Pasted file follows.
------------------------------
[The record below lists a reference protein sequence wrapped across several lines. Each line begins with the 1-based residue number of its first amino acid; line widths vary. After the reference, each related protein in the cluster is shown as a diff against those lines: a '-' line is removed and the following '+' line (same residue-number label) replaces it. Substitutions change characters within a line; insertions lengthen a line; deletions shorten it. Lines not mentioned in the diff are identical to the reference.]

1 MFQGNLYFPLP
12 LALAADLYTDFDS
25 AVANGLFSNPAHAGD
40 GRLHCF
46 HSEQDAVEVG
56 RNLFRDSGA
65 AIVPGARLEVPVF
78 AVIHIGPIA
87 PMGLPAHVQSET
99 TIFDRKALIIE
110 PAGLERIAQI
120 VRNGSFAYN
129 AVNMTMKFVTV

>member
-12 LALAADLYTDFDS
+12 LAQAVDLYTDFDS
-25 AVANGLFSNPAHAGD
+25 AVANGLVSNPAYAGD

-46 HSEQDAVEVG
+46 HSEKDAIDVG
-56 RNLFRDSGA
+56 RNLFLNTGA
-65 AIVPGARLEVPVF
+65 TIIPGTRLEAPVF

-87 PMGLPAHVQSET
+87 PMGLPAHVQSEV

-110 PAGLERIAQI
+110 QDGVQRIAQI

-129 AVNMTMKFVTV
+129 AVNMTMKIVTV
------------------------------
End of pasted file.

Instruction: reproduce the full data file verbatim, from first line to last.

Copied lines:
[The record below lists a reference protein sequence wrapped across several lines. Each line begins with the 1-based residue number of its first amino acid; line widths vary. After the reference, each related protein in the cluster is shown as a diff against those lines: a '-' line is removed and the following '+' line (same residue-number label) replaces it. Substitutions change characters within a line; insertions lengthen a line; deletions shorten it. Lines not mentioned in the diff are identical to the reference.]

1 MFQGNLYFPLP
12 LALAADLYTDFDS
25 AVANGLFSNPAHAGD
40 GRLHCF
46 HSEQDAVEVG
56 RNLFRDSGA
65 AIVPGARLEVPVF
78 AVIHIGPIA
87 PMGLPAHVQSET
99 TIFDRKALIIE
110 PAGLERIAQI
120 VRNGSFAYN
129 AVNMTMKFVTV

>member
-12 LALAADLYTDFDS
+12 LAQAVDLYTDFDS
-25 AVANGLFSNPAHAGD
+25 AVANGLVSNPAYAGD

-46 HSEQDAVEVG
+46 HSEKDAIDVG
-56 RNLFRDSGA
+56 RNLFLNTGA
-65 AIVPGARLEVPVF
+65 TIIPGTRLEAPVF

-87 PMGLPAHVQSET
+87 PMGLPAHVQSEV

-110 PAGLERIAQI
+110 QDGVQRIAQI

-129 AVNMTMKFVTV
+129 AVNMTMKIVTV